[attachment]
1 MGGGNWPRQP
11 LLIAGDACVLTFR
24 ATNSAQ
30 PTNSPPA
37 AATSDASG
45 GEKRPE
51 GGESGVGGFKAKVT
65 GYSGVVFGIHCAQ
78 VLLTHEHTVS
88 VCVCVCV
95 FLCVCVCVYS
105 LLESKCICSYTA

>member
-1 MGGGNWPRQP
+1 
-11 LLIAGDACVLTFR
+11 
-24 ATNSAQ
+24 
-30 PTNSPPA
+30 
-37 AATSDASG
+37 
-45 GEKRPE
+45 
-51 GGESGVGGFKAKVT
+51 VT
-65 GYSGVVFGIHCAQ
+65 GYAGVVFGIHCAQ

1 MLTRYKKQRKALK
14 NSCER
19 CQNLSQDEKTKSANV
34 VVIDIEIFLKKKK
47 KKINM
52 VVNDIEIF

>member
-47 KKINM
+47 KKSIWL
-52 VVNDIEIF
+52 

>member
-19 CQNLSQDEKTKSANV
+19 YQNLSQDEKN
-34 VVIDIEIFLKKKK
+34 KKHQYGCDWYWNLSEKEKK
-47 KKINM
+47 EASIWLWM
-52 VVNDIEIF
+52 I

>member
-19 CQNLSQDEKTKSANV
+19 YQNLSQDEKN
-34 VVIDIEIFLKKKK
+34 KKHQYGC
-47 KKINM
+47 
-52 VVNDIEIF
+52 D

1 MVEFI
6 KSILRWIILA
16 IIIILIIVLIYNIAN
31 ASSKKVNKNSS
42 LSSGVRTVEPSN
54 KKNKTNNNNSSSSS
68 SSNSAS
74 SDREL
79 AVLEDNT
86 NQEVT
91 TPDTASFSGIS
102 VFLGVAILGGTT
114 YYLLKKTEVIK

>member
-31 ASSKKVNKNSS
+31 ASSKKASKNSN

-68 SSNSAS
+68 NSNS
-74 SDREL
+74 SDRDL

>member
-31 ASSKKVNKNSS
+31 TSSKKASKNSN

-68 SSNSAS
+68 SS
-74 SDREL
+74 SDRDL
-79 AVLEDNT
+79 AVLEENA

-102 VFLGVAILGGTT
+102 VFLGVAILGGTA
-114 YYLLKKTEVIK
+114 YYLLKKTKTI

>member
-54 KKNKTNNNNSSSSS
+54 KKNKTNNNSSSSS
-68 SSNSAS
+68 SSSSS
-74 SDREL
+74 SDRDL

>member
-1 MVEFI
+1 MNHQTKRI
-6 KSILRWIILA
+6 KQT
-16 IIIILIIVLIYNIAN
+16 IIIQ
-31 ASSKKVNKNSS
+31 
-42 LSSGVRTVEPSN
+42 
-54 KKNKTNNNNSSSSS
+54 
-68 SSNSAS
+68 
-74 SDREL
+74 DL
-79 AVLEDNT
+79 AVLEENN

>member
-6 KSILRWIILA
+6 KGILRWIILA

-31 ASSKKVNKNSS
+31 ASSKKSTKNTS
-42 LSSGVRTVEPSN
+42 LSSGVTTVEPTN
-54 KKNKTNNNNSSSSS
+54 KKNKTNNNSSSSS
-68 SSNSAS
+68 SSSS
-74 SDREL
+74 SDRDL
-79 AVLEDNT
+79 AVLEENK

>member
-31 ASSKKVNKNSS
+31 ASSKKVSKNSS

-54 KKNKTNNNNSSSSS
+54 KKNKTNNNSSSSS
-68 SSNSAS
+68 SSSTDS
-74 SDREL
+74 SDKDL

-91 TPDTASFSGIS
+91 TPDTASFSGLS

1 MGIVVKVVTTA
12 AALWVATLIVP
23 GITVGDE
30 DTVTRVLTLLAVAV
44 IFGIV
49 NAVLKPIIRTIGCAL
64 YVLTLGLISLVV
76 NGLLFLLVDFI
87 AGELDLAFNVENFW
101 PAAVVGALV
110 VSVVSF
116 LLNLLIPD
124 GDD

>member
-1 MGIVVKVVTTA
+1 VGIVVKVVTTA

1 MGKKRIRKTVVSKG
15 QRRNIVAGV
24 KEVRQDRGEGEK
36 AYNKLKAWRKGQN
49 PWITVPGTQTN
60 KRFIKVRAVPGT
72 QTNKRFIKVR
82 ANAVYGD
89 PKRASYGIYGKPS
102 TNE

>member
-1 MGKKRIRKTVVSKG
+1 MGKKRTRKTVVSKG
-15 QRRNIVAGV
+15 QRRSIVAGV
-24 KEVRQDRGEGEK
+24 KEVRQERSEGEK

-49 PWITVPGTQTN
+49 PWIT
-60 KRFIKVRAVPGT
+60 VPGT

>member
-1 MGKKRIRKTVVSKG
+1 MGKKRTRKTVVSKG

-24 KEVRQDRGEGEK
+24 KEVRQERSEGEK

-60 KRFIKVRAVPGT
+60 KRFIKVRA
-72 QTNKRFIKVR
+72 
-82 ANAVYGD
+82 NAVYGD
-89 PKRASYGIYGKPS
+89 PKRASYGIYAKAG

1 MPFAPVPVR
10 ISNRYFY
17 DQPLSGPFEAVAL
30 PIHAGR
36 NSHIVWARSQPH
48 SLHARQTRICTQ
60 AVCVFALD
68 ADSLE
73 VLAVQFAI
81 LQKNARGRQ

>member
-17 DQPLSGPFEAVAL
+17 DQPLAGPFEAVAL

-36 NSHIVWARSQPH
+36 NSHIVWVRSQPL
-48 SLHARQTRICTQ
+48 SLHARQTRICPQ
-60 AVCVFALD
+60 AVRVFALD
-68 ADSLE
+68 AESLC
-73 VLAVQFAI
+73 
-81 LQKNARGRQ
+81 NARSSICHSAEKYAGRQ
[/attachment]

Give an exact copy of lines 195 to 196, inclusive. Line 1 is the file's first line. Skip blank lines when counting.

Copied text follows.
10 ISNRYFY
17 DQPLSGPFEAVAL